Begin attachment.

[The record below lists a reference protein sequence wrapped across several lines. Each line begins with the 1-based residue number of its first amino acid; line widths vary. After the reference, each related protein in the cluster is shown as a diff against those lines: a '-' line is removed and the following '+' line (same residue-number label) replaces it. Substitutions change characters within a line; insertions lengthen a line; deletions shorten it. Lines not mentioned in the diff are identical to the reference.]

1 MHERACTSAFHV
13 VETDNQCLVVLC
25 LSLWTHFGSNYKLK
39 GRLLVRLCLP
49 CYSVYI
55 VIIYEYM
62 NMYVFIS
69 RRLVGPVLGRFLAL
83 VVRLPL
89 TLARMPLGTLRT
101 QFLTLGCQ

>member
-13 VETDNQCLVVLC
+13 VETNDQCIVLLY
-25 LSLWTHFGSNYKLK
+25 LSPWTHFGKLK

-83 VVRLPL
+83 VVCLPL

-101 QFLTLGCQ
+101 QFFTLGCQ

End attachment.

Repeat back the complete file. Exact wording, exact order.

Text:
[The record below lists a reference protein sequence wrapped across several lines. Each line begins with the 1-based residue number of its first amino acid; line widths vary. After the reference, each related protein in the cluster is shown as a diff against those lines: a '-' line is removed and the following '+' line (same residue-number label) replaces it. Substitutions change characters within a line; insertions lengthen a line; deletions shorten it. Lines not mentioned in the diff are identical to the reference.]

1 MHERACTSAFHV
13 VETDNQCLVVLC
25 LSLWTHFGSNYKLK
39 GRLLVRLCLP
49 CYSVYI
55 VIIYEYM
62 NMYVFIS
69 RRLVGPVLGRFLAL
83 VVRLPL
89 TLARMPLGTLRT
101 QFLTLGCQ

>member
-13 VETDNQCLVVLC
+13 VETNDQCIVLLY
-25 LSLWTHFGSNYKLK
+25 LSPWTHFGKLK

-83 VVRLPL
+83 VVCLPL

-101 QFLTLGCQ
+101 QFFTLGCQ